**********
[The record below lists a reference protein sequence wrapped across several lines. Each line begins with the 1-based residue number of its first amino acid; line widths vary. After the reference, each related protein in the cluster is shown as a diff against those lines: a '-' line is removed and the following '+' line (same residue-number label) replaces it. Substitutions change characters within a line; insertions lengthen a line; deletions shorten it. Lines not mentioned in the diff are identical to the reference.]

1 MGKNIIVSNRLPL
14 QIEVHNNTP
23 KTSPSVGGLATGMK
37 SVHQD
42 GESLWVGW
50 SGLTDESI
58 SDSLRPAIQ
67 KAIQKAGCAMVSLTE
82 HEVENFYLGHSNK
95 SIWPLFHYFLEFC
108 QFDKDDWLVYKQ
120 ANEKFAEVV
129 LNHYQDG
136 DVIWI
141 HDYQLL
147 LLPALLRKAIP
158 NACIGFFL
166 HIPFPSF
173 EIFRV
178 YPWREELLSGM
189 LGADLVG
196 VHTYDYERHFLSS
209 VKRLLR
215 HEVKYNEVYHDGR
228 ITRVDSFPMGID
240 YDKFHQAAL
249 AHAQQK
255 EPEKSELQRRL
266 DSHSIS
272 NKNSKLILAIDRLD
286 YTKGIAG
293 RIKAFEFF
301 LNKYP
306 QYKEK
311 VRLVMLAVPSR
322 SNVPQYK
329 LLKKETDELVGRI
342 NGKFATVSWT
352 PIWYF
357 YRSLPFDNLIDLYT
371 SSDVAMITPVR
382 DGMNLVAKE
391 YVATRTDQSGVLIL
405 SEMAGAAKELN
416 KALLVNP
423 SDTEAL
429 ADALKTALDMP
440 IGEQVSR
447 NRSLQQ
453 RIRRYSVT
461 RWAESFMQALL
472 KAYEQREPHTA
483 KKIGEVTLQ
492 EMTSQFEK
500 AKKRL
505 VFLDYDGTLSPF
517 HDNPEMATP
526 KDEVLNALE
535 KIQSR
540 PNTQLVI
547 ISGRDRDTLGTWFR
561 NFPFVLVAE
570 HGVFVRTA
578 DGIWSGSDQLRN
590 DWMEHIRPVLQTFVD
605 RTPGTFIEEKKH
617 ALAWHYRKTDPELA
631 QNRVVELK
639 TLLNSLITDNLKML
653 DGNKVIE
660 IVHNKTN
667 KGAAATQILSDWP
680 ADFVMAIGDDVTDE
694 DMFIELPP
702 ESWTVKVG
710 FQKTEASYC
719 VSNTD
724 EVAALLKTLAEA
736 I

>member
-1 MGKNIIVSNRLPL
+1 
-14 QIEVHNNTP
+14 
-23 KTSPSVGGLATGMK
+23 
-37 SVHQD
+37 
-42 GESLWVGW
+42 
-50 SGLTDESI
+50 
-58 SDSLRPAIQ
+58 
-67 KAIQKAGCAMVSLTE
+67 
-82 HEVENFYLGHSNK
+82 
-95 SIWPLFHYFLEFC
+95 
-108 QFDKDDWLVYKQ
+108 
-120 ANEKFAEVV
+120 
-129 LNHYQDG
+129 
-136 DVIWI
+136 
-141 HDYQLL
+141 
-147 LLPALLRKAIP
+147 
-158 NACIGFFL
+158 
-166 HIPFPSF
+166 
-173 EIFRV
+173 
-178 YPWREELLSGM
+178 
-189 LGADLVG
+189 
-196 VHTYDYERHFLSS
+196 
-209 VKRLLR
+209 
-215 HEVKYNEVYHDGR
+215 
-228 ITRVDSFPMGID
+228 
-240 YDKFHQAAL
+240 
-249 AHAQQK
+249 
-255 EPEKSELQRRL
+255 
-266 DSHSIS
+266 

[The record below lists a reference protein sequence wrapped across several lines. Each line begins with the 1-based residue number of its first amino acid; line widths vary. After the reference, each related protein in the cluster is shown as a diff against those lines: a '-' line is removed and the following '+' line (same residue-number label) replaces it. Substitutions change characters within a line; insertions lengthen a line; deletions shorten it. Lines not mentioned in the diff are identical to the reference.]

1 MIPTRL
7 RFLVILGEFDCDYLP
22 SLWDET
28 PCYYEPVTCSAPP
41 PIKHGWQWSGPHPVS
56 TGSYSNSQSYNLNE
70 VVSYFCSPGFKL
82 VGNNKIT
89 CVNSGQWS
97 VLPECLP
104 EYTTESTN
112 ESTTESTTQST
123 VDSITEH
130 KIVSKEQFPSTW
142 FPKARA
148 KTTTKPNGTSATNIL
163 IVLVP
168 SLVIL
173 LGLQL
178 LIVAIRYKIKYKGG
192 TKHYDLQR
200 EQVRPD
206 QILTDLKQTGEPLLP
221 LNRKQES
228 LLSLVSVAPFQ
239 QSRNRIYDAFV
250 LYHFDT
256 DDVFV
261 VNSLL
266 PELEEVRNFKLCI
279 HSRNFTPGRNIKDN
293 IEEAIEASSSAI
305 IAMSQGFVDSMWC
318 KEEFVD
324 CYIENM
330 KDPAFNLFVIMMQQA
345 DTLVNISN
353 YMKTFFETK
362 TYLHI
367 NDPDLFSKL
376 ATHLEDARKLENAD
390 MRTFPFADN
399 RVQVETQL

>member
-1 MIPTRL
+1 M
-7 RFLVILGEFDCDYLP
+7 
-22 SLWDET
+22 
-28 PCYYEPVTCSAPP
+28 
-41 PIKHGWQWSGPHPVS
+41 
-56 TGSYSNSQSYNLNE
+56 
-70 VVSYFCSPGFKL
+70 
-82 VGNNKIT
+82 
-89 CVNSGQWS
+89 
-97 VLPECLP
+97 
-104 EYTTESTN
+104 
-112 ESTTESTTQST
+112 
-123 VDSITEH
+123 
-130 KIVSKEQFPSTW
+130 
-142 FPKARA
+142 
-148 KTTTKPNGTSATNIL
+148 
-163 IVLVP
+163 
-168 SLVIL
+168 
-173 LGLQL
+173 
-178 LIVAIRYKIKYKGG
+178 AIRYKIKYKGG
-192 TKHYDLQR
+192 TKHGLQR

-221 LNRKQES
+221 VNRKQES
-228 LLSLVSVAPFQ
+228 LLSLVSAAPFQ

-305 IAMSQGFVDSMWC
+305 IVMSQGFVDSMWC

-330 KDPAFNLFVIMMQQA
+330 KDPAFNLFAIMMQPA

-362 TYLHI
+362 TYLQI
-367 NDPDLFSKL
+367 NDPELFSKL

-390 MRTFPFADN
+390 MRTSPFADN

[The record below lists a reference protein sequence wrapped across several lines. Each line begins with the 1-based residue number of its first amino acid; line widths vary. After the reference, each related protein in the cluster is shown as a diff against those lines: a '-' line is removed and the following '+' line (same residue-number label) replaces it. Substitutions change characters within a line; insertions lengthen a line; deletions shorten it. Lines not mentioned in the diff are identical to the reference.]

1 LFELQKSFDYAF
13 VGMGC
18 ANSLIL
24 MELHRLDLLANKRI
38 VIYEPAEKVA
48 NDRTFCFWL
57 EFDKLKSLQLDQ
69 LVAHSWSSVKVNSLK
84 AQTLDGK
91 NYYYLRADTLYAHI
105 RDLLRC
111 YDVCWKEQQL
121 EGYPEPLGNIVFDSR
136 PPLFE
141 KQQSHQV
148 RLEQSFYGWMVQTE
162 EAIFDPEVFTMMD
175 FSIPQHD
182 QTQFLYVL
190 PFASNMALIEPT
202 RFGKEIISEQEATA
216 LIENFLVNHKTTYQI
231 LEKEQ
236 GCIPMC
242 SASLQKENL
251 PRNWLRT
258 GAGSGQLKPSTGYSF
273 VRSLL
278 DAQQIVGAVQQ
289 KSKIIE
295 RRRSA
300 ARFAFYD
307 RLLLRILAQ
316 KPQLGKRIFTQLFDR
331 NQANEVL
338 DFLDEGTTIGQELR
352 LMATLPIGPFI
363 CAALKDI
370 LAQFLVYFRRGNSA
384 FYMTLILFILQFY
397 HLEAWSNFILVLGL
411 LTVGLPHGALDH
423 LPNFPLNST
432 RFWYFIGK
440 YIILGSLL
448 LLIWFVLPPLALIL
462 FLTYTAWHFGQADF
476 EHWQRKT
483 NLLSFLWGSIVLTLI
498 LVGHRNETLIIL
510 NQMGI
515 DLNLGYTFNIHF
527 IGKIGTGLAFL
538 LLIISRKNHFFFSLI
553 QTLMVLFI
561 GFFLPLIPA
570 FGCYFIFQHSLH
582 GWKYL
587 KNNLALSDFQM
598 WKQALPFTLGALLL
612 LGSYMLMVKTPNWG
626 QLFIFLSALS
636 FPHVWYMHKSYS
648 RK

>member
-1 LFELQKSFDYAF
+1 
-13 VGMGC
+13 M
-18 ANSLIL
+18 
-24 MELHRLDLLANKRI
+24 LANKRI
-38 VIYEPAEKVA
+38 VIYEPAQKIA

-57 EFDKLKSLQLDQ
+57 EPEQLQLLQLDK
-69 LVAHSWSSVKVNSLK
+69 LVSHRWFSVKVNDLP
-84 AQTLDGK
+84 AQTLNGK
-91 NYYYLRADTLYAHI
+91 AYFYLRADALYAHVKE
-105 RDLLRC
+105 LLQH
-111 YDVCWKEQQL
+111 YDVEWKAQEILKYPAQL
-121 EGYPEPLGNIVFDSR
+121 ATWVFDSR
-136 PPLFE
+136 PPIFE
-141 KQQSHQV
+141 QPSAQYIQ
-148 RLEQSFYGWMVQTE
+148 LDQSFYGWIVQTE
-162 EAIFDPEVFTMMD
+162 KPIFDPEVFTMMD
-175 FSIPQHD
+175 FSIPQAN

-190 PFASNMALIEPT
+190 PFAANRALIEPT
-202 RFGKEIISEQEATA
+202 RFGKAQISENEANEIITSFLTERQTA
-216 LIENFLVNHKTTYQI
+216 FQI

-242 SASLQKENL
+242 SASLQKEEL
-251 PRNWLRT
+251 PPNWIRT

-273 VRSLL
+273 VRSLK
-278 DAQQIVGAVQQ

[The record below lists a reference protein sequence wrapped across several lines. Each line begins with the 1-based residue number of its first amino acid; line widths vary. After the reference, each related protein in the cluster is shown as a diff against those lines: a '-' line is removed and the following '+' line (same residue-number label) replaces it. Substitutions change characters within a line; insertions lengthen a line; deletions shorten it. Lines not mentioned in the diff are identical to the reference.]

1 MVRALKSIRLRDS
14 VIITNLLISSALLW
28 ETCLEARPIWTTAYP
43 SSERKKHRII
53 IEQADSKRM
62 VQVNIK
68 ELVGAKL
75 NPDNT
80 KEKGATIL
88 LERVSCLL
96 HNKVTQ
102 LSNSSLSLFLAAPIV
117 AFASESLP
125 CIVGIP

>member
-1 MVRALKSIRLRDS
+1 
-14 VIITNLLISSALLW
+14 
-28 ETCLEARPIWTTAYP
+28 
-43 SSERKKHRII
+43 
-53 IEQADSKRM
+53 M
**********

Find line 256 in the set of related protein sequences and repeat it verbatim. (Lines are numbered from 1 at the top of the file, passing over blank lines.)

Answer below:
141 KQQSHQV